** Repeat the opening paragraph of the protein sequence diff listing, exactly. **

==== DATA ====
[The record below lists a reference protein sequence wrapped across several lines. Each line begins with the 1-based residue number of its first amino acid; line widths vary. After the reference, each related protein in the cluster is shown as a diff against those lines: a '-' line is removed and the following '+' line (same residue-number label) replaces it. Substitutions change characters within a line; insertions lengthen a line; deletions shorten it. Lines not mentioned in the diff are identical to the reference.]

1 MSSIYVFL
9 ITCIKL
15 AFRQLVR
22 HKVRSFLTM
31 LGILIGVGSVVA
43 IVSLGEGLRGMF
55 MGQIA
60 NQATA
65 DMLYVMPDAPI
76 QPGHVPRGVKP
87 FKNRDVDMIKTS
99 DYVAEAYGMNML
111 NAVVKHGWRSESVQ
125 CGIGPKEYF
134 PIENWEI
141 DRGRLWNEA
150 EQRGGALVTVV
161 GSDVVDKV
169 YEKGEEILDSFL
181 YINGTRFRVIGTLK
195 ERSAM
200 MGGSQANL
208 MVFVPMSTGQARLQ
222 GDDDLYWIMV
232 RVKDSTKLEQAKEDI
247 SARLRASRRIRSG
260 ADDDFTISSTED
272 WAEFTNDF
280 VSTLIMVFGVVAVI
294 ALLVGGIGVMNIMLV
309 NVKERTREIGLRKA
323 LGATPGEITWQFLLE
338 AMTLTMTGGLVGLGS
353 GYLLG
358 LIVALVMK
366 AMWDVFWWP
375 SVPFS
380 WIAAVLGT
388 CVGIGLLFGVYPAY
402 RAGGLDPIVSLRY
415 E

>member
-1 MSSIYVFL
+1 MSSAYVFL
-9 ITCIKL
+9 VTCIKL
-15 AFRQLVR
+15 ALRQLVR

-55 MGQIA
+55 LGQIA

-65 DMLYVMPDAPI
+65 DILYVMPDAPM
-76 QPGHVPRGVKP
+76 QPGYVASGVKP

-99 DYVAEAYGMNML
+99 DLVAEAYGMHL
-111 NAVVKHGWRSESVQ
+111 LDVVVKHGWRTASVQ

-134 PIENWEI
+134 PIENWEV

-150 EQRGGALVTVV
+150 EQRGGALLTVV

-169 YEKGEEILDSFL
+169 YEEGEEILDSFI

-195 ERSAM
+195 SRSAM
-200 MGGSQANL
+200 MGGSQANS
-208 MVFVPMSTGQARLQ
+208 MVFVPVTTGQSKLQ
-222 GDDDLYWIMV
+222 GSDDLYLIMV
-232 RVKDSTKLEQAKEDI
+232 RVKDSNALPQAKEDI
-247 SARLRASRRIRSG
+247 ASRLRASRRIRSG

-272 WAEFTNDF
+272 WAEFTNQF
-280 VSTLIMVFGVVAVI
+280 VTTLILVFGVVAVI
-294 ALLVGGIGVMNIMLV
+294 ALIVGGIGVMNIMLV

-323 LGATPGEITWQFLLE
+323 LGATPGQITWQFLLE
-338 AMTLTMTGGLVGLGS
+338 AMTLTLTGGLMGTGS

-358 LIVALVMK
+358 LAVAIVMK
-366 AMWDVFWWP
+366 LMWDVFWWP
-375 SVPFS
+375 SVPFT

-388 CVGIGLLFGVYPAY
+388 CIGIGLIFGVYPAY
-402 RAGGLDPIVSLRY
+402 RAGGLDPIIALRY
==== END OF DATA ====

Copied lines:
[The record below lists a reference protein sequence wrapped across several lines. Each line begins with the 1-based residue number of its first amino acid; line widths vary. After the reference, each related protein in the cluster is shown as a diff against those lines: a '-' line is removed and the following '+' line (same residue-number label) replaces it. Substitutions change characters within a line; insertions lengthen a line; deletions shorten it. Lines not mentioned in the diff are identical to the reference.]